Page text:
Anyone who takes an entry level marketing course will quickly discover the importance of the “4 P’s.” These four principles explain the core of marketing and how a company should develop a marketing plan.
The four P’s in marketing are: product, price, place, and promotion. Let’s get an understanding first of what these mean and then we’ll get into why their important:
[download_box style="box_blue border"]Product: a good, service, idea, place, person—whatever is offered for sale in exchange. Includes the design and packaging as well as associated services.[/download_box]
[download_box style="box_blue border"]Price: the assigned value to the product or the amount the consumer will exchange to receive the product.[/download_box]
[download_box style="box_blue border"]Promotion: all the activities marketers undertake to inform consumers about their products and to encourage potential customers to buy these products.[/download_box]
[download_box style="box_blue border"]Place: the availability for the customer to get the product at the desired time and location.[/download_box]
These four P’s are also known as the “Marketing Mix.” This mix is important for a company to develop for every product or service they hope to offer the consumer. Each one of these principles require a company to develop three action points once they discover what their product, place, promotion, and price are:
2. Growth Strategy
3. Implementation Strategy
You must clearly define an objective for your product, your price, your place, and your promotion. The objective should be specific in its definition. It must be attainable in that it’s realistic to accomplish. And finally, the objective must be measurable in that you can analyze how you are doing each step of the way in making sure you are getting closer to achieving your objective. The objective is what directs your steps to achieving your goal. So if your goal is to increase revenue by 10% then an objective for promotion would be to increase awareness of your product by 15%. This objective is specific (awareness increasing 15%), it’s attainable (20% may not be realistic), and it’s measurable (we know through analytics when we’ve reached 15%).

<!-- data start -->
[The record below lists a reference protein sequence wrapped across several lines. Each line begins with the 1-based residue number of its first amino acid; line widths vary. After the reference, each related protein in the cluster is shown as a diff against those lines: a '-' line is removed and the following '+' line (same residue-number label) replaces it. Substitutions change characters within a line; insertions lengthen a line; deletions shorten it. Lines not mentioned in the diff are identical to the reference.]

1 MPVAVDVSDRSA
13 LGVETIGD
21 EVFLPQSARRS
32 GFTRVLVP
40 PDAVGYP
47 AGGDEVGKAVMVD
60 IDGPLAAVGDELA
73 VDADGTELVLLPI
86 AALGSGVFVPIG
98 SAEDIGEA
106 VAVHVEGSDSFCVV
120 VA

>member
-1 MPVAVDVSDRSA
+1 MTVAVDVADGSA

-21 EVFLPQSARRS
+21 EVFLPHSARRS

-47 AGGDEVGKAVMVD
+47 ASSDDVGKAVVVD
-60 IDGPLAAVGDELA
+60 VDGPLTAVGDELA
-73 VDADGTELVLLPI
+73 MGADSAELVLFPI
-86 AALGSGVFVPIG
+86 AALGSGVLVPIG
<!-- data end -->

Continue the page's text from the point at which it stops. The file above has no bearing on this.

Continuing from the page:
#2 Growth Strategy
The Growth Strategy defines how you will accomplish your objective. It’s the creative process. It’s the meat of your marketing department and the idea generator for your think tanks. You will not accomplish your objective overnight, so you must plan out what it will take to increase awareness 15%.
The objective for promotion won’t be the same it is for price or placement, so you need to develop growth strategies for each of your four P’s. The growth strategy is often what takes the most time to for your marketing department to determine, but it is also the most fun. It is the trajectory for your company and is the source for your implementation strategy.
#3 Implementation Strategy
Once you develop your growth strategy, you need to make a plan how you are going to get those action items done! An implementation strategy explains five things in obtaining your objective:
- An action item to completing your goal
- Who is responsible for completing it
- When they will begin and when they will finish
- How much it will cost to complete
- What priority this action item has in comparison to the rest of your action items
You will need to develop an implementation strategy for each of your four P’s. There are no limit or minimum of how many action items you may have. Realistically, there will be more for promotion than anything else if you plan on promoting your product or service heavily. Action items, like objective, are specific, measurable, and attainable, but they differ from objectives in that they are baby steps towards your big objective.
Understanding the importance of the four P’s is crucial for a marketing plan and creating a real strategy for growth and action. Hopefully you’ve comprehended these concepts better than Timothy did:
How are you applying these four P’s to your business or non-profit organization?